A small cast and crew worked and travelled together through the whole production and Browning says they have since become her best friends in Los Angeles: “I think I’d just moved to LA when I did the film - I mean they’re people I see at least once a week. It was one of those experiences that just can never happen on a big budget film, where there are just so many hands involved and everyone's so exhausted that they just go back and sit in their trailers.

“It was one of the first times I’ve worked with a director who was my age, which is odd for me, because I started acting when I was so young that I’d still go into every project feeling like ‘the kid,’ but this time I was like ah: These are my peers, they’re of my generation. It made me feel like I was able to speak up about how the film was going.”

To have control over her work and her career clearly means much to Browning. In a similar way to the way in which Karen fights for power in her own life in Kill the King, Browning has fought hard to work on her own terms.

“I at first was nervous the character of Karen was going to be the sort of tragic girlfriend character who comes along for the ride and then dies in a gunfight or something, “ she explains. 

“I think the idea of the ‘abused girl’ has been around forever. I think it’s been sort of a stereotype and not necessarily been represented in a positive way. I hope that we’re moving towards a move where we sort of can understand those characters as human beings rather than these caricatures.”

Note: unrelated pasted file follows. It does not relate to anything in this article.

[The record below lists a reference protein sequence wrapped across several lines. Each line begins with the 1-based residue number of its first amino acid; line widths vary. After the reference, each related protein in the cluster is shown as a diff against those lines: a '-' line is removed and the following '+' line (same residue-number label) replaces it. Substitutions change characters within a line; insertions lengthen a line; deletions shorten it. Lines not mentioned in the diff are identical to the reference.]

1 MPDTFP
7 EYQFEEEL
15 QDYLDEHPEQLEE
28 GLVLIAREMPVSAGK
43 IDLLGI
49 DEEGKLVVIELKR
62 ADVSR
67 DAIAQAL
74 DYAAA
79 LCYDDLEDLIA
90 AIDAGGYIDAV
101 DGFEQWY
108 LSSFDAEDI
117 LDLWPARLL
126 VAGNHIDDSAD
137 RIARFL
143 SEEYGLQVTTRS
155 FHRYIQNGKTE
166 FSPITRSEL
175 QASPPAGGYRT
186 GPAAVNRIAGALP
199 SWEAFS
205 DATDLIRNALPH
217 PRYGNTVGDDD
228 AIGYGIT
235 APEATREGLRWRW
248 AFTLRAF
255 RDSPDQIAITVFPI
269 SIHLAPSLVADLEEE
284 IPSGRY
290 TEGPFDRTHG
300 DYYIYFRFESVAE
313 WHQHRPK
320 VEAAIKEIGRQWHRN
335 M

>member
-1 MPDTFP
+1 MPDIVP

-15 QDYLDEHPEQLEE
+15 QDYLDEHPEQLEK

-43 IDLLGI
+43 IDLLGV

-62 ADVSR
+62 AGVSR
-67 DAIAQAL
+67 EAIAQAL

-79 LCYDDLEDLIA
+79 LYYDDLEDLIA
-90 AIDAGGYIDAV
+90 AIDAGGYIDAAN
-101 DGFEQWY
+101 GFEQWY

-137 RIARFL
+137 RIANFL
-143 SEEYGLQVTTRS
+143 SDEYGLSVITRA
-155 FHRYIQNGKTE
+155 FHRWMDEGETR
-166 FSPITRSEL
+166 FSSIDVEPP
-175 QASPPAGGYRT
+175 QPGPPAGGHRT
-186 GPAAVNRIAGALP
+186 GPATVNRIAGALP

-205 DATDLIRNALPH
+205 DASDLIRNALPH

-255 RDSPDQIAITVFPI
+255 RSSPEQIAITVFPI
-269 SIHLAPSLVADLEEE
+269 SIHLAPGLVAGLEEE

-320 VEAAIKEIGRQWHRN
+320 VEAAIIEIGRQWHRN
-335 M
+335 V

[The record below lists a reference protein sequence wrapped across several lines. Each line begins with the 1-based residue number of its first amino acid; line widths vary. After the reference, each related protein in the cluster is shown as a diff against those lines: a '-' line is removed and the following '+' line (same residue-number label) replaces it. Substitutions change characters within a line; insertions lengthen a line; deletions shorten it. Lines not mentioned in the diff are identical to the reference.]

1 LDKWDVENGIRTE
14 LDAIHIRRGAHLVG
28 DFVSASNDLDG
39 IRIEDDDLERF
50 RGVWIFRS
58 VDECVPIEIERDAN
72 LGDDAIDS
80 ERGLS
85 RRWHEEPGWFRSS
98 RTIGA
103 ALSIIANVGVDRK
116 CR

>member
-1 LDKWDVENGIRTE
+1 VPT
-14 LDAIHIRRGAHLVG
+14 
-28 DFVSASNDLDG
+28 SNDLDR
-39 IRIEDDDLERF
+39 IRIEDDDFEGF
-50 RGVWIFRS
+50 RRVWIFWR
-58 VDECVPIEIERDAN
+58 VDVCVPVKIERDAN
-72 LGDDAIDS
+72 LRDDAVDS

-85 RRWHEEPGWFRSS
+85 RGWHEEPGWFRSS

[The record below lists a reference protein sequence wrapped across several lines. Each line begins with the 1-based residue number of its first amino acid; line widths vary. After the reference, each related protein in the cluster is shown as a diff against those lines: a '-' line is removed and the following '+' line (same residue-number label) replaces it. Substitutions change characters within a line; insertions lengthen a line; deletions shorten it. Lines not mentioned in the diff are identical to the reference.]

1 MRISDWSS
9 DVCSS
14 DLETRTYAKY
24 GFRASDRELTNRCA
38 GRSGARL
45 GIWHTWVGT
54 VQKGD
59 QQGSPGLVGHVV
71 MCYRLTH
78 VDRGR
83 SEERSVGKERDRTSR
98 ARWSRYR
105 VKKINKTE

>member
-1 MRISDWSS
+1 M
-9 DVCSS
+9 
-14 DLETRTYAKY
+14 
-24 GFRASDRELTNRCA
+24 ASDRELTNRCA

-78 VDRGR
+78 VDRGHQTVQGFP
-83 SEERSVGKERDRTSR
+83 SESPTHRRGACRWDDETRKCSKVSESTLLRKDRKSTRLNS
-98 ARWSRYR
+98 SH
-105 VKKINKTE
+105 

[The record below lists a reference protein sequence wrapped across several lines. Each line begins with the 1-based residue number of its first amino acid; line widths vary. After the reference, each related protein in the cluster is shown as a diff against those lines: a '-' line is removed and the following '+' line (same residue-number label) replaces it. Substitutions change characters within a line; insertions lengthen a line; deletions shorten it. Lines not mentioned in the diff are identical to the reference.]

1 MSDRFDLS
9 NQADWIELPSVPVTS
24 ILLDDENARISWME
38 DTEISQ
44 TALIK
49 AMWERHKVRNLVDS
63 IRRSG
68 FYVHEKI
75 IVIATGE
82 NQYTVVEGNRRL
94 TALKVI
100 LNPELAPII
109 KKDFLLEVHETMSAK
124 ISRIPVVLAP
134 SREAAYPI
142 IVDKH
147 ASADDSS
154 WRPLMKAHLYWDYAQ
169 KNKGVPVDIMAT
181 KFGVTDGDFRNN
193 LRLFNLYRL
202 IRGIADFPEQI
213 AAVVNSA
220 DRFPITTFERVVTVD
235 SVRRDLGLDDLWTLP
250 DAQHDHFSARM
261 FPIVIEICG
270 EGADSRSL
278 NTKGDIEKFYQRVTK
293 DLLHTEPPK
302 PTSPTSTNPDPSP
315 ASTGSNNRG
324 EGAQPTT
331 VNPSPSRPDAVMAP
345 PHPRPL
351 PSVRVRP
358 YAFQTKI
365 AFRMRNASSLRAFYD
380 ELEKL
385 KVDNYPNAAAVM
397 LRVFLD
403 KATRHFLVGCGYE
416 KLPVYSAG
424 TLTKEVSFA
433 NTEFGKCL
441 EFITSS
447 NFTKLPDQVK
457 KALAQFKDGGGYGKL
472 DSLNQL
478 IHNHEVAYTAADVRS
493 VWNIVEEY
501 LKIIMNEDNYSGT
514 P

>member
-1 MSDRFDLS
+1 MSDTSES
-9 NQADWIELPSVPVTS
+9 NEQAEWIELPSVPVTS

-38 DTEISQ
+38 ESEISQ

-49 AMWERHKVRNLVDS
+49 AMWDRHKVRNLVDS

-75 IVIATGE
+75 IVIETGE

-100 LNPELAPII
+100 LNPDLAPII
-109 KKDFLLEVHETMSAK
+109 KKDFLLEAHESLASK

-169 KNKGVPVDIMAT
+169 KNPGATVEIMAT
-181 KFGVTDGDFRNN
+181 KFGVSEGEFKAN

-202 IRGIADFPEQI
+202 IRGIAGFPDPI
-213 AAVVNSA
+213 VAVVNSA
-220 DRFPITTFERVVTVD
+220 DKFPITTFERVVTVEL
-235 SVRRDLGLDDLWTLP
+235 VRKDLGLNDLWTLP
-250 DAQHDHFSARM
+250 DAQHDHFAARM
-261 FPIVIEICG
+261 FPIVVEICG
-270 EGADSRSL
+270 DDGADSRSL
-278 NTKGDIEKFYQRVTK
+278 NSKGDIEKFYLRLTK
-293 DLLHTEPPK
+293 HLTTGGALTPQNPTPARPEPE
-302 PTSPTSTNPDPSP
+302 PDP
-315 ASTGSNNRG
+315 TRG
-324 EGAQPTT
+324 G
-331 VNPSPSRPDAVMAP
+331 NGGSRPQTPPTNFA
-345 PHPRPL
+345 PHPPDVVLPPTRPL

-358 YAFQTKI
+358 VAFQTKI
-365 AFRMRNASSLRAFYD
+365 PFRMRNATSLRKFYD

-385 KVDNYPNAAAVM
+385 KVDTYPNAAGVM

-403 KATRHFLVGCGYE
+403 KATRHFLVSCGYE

In the face of a world that has not accepted them, the characters have to carve their own space to reach a brief happiness and nowhere is that clearer than in the character of Teijo Littlefoot, an old friend of Jack’s struggling with their gender. It’s a striking addition to a film that feels truly like a 70s movie that would never have touched on such a topic.

An impressive look throughout - partly down to the use of 16mm film, especially in Elvis’ scenes at the retro ‘Beverly Canyon Hotel’ - belies the film’s shoestring budget. 

According to Browning, some people refused to even believe their set was real: “They were like, ‘it’s great but that Grand Canyon blue screen just looks too fake.’ We said, ‘No no, that was us, we’re actually sitting at the grand canyon, it’s just the 16mm makes it look unreal!'

“My favourite scene in the film I think is when Karen and Teijo are having a discussion about being outsiders, essentially, sitting just right on the edge of the Grand Canyon.

“We went kind of over the rails where you’re not meant to go, we had all this camera equipment and we’re sitting right on the edge and we’re in shorts and t-shirts because it’s meant to be summer, but it actually started snowing and we’re in the middle of the take and we had to stop sooner than we were ready because my toes and fingers had started to turn blue.

“That was a really magical experience as well, having this new bunch of friends that I’d made. We’d finished principal photography and had the week off to ourselves where I think we hung out every day anyway, then we all took a road trip to the Grand Canyon, and stayed in sh***y motels, and it was pretty incredible. It feels like one of those summers from your youth, you know. It felt like a formative experience."